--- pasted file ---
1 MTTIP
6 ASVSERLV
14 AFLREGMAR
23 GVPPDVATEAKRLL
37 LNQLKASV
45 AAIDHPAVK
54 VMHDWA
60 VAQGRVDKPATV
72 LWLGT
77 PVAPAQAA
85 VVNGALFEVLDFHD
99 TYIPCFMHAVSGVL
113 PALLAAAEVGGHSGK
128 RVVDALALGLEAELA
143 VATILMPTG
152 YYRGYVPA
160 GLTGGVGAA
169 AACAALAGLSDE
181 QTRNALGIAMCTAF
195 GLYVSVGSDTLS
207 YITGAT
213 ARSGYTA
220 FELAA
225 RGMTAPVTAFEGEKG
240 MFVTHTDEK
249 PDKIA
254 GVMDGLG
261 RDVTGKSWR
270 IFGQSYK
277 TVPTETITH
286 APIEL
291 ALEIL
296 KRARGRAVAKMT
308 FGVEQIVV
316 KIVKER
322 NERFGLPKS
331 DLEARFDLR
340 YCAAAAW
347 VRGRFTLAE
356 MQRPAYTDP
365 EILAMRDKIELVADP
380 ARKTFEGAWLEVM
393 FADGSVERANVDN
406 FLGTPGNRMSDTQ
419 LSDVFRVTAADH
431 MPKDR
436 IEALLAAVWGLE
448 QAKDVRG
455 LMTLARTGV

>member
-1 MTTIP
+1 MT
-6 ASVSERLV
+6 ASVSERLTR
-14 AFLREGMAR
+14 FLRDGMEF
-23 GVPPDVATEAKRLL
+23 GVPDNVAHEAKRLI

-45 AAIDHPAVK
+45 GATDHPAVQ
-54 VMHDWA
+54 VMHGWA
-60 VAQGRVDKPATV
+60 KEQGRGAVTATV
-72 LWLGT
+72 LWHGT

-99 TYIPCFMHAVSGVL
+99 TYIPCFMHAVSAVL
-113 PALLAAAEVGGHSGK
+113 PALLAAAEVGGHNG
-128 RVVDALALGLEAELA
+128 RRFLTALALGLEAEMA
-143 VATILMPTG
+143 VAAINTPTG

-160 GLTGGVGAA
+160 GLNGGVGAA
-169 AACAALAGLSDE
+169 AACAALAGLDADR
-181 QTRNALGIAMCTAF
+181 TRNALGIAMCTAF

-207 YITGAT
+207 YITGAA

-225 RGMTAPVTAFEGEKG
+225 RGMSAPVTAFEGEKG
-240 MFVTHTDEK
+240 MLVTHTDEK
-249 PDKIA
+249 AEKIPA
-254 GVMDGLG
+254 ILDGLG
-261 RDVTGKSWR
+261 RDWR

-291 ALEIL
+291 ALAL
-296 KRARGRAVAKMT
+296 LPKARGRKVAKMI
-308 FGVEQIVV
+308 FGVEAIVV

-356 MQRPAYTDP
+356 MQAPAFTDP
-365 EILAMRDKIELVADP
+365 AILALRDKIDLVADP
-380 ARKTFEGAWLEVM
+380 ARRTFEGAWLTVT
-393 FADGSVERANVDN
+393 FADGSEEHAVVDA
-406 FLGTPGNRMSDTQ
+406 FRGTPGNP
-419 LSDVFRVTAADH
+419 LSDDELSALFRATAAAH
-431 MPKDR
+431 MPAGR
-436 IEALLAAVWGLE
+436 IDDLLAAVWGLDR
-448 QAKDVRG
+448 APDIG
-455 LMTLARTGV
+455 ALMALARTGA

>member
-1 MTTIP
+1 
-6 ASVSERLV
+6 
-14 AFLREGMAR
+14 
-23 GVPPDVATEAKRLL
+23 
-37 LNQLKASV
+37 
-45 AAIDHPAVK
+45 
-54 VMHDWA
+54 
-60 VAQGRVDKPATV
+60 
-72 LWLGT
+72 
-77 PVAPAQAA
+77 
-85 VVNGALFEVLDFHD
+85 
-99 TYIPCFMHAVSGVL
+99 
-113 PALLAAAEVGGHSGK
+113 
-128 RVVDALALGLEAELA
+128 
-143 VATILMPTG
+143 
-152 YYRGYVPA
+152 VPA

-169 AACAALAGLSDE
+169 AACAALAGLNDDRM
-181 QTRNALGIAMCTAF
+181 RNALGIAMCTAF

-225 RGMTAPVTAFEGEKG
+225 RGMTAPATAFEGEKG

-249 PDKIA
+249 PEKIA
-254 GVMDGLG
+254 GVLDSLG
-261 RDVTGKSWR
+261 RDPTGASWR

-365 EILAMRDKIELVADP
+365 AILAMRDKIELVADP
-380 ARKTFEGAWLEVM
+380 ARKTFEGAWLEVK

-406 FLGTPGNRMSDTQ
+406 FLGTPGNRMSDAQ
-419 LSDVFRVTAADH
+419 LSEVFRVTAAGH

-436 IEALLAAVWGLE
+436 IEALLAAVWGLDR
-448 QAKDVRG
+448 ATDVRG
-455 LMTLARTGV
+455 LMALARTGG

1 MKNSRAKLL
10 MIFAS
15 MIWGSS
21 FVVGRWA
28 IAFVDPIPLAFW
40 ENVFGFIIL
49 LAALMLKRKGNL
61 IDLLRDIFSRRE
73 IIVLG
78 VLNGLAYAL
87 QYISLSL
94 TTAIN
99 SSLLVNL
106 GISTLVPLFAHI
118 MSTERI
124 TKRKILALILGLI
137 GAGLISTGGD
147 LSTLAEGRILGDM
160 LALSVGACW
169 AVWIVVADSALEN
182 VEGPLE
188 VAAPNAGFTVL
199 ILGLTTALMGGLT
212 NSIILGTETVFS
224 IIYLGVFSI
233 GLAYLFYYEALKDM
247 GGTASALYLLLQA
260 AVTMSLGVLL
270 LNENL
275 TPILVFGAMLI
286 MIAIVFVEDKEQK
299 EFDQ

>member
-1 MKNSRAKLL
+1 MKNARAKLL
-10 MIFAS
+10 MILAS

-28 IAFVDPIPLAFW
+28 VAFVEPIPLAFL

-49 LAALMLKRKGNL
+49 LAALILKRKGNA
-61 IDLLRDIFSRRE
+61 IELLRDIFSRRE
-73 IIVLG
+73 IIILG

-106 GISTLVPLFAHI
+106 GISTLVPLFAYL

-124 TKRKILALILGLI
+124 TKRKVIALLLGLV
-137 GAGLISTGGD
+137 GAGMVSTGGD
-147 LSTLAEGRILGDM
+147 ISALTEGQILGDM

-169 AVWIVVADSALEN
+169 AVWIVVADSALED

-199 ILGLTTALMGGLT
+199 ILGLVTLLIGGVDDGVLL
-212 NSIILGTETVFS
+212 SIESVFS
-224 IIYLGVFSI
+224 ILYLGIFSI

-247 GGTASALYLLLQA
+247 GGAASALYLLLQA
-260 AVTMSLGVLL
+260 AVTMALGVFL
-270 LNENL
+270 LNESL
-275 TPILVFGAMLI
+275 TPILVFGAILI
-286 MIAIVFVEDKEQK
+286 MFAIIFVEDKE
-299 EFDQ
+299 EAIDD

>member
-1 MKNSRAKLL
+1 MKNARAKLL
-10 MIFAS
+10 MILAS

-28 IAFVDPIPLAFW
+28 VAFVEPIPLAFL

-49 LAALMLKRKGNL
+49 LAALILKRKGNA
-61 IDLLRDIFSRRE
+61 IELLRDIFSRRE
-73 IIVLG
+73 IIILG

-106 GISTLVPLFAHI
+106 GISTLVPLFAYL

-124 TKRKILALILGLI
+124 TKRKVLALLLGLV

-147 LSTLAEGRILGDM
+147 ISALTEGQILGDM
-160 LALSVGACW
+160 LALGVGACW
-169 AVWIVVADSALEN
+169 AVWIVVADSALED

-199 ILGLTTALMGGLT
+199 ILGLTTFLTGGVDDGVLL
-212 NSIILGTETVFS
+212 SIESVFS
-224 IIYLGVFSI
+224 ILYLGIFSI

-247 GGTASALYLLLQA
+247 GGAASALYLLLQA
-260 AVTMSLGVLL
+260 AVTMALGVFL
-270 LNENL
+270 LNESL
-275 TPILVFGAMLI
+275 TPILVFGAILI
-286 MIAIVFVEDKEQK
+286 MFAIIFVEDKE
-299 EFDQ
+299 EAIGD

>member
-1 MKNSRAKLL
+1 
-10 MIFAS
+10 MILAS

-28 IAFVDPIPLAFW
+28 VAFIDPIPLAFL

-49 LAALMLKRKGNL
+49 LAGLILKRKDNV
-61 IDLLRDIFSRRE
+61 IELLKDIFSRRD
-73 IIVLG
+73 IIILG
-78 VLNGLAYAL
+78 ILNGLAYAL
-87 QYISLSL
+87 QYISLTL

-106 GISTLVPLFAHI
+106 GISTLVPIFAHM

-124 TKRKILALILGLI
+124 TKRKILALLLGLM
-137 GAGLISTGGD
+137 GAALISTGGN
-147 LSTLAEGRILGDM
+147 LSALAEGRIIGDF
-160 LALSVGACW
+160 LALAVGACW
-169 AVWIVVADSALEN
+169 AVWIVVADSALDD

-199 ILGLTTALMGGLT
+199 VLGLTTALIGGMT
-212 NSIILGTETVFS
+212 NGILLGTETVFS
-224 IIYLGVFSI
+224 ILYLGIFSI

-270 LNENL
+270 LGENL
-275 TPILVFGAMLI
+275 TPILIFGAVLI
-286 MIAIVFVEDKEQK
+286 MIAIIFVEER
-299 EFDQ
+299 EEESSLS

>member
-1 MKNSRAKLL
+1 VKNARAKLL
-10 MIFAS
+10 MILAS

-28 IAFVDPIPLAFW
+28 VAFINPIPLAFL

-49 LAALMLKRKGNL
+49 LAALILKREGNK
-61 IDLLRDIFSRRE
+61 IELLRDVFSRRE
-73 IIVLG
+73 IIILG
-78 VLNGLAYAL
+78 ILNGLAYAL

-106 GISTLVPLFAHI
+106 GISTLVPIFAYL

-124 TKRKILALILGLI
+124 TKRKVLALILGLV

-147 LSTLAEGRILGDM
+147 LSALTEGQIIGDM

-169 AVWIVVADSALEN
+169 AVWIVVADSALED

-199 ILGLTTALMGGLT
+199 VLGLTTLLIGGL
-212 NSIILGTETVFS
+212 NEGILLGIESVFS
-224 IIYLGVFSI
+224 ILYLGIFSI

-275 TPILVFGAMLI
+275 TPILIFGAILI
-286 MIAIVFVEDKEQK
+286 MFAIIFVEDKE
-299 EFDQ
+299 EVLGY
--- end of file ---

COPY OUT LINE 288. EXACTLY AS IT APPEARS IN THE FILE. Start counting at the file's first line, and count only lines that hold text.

-286 MIAIVFVEDKEQK